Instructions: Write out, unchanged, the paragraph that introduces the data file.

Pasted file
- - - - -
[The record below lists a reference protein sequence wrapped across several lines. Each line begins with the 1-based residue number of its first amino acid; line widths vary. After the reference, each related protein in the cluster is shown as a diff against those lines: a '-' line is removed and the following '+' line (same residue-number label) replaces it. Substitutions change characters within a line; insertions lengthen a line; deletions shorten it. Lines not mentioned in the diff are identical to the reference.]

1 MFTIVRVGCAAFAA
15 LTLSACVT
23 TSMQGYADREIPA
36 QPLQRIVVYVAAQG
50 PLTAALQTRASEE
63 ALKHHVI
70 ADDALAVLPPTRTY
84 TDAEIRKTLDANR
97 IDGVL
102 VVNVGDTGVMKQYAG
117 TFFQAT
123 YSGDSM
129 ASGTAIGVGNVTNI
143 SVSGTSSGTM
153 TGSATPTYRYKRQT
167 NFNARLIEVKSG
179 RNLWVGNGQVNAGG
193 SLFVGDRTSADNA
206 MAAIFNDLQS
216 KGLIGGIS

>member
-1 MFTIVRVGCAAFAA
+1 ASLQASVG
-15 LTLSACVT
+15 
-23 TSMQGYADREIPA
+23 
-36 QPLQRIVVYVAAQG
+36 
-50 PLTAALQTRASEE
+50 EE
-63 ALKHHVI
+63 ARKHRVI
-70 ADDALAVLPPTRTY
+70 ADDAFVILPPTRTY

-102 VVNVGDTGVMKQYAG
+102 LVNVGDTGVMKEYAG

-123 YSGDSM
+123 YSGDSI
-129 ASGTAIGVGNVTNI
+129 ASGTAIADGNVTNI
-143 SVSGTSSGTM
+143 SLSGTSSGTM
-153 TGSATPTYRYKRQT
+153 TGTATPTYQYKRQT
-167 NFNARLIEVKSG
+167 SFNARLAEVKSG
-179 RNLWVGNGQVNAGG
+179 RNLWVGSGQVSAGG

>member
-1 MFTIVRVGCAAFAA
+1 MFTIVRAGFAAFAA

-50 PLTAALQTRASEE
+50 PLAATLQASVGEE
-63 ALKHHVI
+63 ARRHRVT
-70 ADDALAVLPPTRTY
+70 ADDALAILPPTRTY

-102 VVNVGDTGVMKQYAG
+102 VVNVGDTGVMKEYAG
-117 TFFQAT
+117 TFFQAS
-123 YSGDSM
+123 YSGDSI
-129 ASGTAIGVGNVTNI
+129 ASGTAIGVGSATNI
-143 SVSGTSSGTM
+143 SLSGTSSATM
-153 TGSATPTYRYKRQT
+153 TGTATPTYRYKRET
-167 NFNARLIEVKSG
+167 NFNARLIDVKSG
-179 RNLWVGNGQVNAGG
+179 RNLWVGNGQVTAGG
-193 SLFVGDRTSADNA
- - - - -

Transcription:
[The record below lists a reference protein sequence wrapped across several lines. Each line begins with the 1-based residue number of its first amino acid; line widths vary. After the reference, each related protein in the cluster is shown as a diff against those lines: a '-' line is removed and the following '+' line (same residue-number label) replaces it. Substitutions change characters within a line; insertions lengthen a line; deletions shorten it. Lines not mentioned in the diff are identical to the reference.]